L.A. Noire is one of those games that everyone was really hyped for and it kind of came and went very quickly. This is why it was a perfect choice for a remaster and it is just as much fun as it was when it originally released. The inclusion of the DLC cases in seamless fashion was a nice surprise and while the motion controls aren’t all that useful, being able to play the game on the go makes the Nintendo Switch version of L.A. Noire well worth checking out.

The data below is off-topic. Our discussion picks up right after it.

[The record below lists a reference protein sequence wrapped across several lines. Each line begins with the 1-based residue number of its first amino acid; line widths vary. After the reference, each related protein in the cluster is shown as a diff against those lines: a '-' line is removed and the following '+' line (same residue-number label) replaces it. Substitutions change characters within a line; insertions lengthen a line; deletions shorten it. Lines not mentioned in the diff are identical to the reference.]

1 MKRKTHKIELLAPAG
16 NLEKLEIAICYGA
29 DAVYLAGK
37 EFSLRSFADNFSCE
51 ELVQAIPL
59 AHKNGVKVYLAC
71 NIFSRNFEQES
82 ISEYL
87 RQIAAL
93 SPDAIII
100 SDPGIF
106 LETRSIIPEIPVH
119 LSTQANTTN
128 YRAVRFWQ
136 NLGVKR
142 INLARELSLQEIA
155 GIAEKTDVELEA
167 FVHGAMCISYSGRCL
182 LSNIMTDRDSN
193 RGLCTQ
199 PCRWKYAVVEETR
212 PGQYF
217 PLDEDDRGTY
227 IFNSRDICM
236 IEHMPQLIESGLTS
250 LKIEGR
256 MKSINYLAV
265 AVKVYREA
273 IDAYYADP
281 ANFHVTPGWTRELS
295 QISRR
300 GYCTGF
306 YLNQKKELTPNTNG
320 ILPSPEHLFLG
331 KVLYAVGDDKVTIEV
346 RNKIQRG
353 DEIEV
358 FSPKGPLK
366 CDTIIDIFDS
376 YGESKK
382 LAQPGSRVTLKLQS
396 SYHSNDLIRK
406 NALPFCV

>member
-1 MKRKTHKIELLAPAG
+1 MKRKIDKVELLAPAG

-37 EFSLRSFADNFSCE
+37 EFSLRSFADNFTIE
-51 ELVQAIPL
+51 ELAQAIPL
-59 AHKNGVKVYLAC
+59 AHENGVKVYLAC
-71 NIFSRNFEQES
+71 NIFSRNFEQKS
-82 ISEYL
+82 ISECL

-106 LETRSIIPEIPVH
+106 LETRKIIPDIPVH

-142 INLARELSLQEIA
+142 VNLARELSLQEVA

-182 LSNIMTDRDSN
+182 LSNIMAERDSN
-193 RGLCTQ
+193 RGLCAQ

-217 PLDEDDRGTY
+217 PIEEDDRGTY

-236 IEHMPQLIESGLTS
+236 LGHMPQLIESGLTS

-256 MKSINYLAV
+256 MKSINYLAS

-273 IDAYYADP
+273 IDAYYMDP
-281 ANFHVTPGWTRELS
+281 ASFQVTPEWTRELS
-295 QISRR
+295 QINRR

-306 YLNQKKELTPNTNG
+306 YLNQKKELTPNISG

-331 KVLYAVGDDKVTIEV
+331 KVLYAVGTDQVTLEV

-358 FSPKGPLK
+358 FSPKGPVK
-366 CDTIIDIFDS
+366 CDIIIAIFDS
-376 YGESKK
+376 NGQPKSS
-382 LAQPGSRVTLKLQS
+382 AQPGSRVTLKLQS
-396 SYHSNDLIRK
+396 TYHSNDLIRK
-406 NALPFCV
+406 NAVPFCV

While Team Bondi may be no more, L.A. Noire still lives on with this remastered version. It may not get the 4K support that is available on Xbox One X and PS4 Pro, the Nintendo Switch version brings the portability factor while still looking very good itself. For those that missed out on the original release, you should definitely look into investigating L.A. Noire on the Nintendo Switch.
8 Facial Ticks Out Of 10
Release Date: November 14th, 2017 (US)
Available Platforms: Switch (Reviewed), PS4, Xbox One
Publisher: Rockstar Games
Developer: Team Bondi, Virtuos
Disclosure: L.A. Noire Was Provided By The Publisher For Coverage Purposes